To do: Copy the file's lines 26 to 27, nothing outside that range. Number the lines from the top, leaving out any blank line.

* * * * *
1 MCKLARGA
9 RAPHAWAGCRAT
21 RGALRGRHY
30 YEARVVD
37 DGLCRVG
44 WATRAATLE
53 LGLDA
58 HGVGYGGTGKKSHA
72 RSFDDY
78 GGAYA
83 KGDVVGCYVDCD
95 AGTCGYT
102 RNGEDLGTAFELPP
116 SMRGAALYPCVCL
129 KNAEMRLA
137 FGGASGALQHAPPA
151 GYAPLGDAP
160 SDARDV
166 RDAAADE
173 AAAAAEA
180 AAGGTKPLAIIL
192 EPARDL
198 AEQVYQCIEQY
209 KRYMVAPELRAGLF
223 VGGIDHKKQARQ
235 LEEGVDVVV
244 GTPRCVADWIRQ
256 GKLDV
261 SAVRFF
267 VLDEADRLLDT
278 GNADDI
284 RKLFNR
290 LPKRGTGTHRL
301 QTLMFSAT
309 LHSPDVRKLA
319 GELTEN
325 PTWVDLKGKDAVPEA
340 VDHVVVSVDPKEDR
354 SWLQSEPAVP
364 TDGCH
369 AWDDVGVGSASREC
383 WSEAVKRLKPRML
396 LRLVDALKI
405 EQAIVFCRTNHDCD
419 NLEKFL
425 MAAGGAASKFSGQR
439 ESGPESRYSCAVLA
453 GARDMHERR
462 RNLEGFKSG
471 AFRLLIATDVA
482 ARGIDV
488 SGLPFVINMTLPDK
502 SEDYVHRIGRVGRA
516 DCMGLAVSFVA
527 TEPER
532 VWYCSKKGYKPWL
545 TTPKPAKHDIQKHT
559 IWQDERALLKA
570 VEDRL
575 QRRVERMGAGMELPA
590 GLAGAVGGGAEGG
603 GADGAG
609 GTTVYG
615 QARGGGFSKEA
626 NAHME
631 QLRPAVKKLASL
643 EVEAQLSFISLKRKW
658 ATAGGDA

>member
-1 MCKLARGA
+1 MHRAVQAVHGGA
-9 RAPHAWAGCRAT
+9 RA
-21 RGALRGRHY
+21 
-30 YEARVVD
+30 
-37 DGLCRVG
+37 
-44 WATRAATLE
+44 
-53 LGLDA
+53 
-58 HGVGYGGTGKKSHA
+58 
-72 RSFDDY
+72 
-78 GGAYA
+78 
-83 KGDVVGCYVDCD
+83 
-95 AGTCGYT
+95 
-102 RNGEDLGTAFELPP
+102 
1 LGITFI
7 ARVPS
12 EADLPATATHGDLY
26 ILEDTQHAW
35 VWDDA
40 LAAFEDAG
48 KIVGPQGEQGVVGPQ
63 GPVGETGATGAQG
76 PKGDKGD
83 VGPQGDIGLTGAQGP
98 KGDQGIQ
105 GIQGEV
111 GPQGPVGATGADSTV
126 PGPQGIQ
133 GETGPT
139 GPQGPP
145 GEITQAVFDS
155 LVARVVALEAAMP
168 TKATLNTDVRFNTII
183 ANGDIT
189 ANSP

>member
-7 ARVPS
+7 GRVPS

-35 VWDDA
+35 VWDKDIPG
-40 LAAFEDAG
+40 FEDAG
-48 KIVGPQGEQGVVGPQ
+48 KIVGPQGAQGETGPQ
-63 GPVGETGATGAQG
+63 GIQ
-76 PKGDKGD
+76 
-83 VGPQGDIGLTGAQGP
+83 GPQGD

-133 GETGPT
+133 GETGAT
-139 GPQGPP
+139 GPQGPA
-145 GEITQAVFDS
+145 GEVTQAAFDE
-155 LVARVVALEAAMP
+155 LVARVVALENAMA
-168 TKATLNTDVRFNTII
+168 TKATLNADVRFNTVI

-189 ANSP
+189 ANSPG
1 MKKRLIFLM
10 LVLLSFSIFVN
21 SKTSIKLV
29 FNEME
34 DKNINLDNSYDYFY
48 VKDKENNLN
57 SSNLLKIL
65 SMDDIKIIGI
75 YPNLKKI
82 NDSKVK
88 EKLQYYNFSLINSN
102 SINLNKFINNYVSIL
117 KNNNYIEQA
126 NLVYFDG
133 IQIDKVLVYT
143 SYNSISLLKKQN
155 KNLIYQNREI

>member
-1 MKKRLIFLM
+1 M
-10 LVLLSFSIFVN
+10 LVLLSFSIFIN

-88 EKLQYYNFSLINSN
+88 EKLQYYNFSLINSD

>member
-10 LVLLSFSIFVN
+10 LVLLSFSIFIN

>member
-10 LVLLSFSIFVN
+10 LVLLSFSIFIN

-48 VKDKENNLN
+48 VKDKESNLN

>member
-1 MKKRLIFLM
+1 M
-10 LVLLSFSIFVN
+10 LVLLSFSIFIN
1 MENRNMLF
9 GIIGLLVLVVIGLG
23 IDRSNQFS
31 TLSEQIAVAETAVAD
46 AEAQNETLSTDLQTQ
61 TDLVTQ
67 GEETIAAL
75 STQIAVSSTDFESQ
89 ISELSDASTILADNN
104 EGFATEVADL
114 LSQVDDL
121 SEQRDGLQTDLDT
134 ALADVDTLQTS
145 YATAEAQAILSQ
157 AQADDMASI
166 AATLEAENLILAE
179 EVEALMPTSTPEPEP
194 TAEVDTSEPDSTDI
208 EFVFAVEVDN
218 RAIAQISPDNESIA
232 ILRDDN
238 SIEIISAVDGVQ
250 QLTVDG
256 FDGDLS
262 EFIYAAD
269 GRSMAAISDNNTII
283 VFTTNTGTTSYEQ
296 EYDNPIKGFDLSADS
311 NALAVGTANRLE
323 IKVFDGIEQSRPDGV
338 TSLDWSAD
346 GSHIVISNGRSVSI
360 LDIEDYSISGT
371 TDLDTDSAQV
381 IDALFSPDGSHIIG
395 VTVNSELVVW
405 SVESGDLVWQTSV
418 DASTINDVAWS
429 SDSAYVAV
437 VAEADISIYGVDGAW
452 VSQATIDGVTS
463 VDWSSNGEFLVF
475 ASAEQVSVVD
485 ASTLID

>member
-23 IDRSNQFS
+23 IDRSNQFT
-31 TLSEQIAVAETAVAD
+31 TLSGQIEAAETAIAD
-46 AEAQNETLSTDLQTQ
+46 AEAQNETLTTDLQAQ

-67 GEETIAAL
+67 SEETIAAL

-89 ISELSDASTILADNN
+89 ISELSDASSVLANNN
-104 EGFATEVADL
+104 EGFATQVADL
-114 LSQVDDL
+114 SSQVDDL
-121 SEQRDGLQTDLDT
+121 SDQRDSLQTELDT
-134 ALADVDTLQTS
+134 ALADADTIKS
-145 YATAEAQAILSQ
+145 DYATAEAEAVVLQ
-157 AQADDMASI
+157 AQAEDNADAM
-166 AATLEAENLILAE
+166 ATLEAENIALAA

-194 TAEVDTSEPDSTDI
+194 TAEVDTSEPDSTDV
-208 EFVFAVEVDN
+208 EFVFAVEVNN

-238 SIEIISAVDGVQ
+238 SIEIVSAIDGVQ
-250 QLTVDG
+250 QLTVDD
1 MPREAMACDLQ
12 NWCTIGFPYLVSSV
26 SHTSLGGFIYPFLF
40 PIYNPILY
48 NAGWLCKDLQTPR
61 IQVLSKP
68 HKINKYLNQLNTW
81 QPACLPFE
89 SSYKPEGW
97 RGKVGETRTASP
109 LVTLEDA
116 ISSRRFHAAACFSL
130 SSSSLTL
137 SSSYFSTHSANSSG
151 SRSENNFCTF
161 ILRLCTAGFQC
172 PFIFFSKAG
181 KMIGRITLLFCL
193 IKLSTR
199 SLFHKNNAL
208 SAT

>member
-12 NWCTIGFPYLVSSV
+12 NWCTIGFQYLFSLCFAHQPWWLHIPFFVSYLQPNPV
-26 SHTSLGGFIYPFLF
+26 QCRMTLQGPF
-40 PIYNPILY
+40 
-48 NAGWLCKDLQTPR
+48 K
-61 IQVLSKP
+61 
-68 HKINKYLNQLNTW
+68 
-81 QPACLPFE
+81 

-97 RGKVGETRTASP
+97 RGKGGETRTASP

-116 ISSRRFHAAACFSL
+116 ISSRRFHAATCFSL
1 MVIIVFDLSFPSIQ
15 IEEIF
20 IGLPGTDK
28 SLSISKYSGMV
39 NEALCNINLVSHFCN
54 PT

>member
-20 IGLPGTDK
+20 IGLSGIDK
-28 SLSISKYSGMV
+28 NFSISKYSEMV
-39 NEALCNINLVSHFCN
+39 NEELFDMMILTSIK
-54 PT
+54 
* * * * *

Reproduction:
235 LEEGVDVVV
244 GTPRCVADWIRQ